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I've been developing my Drupal site locally and am planning to migrate it to a proper live host server. When going through the guide to track Drupal with Git, I noticed that it says to put settings.php in the .gitignore because it contains sensitive database info, namely as login credentials.

My local database is open to anyone, so the commented-out privileges portion in the default settings.php file doesn't seem to matter now. However, the database on the live server will have a proper username/password combo. To my (limited) knowledge, it sounds like I'll have to put these in setting.php in order for my site to be able to log in.

My question is: Why is it safe to put these credentials in the public www folder under /sites/default/settings.php but not put them in Git? Is that not safe either? What's the proper, secure way to give my site access to my database?

  • You can put a file on the server containing these variables and include them in settings.php without literally adding them to the file. – Kevin Jan 24 at 1:23
  • How can I have a file that contains those variables without "literally adding them to the file"? I'm confused. – GraphicsMuncher Jan 24 at 1:35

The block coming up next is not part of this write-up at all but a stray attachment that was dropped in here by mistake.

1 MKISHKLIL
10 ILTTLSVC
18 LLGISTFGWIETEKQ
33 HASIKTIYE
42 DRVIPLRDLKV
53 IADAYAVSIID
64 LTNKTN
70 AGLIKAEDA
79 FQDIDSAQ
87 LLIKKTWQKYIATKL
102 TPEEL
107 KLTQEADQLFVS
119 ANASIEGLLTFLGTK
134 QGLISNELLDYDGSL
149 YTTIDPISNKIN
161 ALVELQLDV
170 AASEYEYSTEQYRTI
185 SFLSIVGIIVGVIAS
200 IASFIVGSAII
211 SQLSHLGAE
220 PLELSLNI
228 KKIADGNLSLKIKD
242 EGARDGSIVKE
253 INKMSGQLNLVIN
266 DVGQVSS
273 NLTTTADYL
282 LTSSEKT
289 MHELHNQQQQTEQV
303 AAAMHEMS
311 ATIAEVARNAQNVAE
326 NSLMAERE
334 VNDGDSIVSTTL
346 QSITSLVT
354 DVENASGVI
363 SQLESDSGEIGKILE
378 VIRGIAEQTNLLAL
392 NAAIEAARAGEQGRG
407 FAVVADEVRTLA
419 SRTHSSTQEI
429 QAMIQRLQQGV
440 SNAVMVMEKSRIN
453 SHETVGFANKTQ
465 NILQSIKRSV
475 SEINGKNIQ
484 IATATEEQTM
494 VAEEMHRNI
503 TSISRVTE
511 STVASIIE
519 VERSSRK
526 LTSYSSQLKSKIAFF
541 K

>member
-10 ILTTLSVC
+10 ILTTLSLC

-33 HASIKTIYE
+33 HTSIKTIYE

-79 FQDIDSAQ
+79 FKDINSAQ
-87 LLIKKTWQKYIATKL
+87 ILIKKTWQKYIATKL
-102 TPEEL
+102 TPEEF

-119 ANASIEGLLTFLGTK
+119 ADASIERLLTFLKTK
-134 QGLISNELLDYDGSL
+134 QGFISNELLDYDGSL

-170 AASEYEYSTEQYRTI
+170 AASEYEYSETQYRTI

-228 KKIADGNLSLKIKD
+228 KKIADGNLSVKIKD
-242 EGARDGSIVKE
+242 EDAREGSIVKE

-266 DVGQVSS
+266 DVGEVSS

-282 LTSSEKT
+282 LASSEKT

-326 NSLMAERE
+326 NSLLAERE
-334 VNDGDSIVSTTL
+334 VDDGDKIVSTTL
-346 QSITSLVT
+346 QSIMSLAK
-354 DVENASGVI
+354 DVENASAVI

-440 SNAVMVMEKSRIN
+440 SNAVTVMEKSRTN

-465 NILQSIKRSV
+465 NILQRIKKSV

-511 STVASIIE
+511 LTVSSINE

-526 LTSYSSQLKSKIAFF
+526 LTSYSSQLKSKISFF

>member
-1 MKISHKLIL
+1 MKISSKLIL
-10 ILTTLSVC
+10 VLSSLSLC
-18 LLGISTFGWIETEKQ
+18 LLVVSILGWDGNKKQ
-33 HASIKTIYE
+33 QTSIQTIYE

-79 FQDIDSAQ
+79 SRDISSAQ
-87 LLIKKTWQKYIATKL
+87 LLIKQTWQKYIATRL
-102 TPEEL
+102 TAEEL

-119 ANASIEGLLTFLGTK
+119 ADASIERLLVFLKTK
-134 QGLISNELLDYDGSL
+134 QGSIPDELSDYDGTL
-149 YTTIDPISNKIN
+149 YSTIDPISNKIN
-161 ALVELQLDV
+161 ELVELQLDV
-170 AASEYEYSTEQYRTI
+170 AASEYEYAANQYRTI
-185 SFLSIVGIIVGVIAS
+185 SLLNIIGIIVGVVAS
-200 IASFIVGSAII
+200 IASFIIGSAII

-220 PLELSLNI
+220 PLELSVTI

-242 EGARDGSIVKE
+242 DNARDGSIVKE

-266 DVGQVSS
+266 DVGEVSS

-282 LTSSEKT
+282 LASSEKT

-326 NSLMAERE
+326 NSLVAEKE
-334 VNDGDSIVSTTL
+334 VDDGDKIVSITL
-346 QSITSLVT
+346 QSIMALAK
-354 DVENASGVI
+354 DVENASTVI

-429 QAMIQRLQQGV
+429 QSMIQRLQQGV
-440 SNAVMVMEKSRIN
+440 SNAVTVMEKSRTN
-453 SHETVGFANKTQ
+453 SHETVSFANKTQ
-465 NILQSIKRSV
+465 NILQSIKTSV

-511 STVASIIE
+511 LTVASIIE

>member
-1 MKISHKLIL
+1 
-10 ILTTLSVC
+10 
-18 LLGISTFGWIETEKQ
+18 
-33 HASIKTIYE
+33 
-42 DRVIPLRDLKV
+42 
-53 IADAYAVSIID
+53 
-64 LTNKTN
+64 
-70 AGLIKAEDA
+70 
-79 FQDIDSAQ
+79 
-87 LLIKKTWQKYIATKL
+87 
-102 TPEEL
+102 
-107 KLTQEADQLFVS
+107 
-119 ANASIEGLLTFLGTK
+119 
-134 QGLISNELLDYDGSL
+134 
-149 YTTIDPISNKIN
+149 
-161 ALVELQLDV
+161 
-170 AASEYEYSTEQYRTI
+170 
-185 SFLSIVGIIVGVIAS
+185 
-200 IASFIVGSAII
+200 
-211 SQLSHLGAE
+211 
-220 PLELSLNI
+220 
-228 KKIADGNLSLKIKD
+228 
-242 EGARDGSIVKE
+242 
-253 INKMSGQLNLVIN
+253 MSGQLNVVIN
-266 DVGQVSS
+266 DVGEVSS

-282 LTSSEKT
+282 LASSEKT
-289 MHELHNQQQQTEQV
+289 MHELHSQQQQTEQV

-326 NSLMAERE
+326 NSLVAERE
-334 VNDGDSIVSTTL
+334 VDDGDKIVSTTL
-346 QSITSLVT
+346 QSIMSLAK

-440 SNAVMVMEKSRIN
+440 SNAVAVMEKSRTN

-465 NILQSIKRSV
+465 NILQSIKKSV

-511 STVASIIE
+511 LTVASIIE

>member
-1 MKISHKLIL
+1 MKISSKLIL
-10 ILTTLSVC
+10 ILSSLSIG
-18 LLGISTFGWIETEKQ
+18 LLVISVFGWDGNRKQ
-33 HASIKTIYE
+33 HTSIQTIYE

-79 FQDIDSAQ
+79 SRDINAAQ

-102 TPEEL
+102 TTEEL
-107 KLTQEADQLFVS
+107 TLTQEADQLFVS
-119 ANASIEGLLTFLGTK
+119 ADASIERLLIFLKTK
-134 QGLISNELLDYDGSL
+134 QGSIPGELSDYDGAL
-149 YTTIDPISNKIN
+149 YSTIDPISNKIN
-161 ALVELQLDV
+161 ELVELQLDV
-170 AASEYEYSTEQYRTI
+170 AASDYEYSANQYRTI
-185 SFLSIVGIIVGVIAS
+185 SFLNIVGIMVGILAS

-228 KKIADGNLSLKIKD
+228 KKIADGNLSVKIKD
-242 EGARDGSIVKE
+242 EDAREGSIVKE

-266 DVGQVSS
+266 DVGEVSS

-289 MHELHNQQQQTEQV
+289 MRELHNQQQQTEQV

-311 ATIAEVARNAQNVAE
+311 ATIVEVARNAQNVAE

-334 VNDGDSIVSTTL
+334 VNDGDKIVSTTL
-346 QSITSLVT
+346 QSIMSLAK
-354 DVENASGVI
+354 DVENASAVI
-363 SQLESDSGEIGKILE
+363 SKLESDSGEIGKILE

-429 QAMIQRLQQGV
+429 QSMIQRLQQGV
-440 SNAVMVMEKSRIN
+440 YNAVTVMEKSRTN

• Because you’d add a require/include() statement in settings.php which has the database connection defined. It’s not in git and as long as the server is properly secured, protected from the outside. – Kevin Jan 24 at 1:58
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    settings.php in Git is not technically insecure, its the human factor that makes it dangerous: Many people use free, public repositories on GitHub or GitLab and simply forget to remove the credentials before pushing their code into the repository. – Hudri Jan 24 at 6:23
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    Where exactly can the included file and the settings.php file live settings.php needs to be where it is, the included file can be literally anywhere on (or off) the server that the web server user has access to. As others have mentioned, having settings.php in git is not inherently insecure. Acquia/Pantheon/etc require it, for example, and they’re perfectly secure. There isn’t a right or wrong answer to this, as long as the way you’ve decided to implement it is a secure one. Requiring a file that only exists locally with those credentials in, is a common way to solve the problem. – Clive Jan 24 at 8:20

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